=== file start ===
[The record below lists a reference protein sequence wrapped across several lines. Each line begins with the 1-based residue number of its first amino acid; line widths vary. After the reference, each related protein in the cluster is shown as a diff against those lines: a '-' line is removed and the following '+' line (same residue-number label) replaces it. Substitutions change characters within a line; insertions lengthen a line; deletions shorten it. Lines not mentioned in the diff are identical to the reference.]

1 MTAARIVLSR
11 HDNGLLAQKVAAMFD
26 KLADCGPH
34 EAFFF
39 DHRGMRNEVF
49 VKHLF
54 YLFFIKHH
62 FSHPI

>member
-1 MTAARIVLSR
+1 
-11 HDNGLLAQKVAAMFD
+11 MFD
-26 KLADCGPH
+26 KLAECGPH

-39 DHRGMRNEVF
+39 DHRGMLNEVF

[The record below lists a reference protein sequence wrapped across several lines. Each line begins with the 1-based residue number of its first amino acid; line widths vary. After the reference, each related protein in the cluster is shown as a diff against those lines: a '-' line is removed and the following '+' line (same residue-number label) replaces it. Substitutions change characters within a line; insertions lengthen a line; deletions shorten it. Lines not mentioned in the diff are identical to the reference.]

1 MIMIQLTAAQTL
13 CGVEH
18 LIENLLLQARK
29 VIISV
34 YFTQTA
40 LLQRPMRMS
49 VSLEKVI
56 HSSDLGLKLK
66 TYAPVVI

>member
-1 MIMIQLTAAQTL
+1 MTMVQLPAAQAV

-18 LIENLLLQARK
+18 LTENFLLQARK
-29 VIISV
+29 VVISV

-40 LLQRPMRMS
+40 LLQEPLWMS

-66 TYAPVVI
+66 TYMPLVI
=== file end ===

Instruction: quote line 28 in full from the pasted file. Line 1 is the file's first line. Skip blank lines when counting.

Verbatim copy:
66 TYAPVVI